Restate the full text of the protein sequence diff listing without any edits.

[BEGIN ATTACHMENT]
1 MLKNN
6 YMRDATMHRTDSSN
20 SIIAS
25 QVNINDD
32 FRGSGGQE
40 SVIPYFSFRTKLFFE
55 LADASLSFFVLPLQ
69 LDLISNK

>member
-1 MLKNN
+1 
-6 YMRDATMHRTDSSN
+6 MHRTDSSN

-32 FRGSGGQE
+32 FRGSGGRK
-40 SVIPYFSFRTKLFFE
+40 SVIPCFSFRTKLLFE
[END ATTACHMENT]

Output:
1 MLKNN
6 YMRDATMHRTDSSN
20 SIIAS
25 QVNINDD
32 FRGSGGQE
40 SVIPYFSFRTKLFFE
55 LADASLSFFVLPLQ
69 LDLISNK

>member
-1 MLKNN
+1 
-6 YMRDATMHRTDSSN
+6 MHRTDSSN

-32 FRGSGGQE
+32 FRGSGGRK
-40 SVIPYFSFRTKLFFE
+40 SVIPCFSFRTKLLFE